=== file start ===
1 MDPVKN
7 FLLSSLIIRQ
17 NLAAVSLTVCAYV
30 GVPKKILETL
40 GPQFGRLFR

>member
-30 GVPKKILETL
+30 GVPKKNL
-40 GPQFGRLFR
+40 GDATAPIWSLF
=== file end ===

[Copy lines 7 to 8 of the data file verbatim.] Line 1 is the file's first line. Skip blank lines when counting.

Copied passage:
-30 GVPKKILETL
+30 GVPKKNL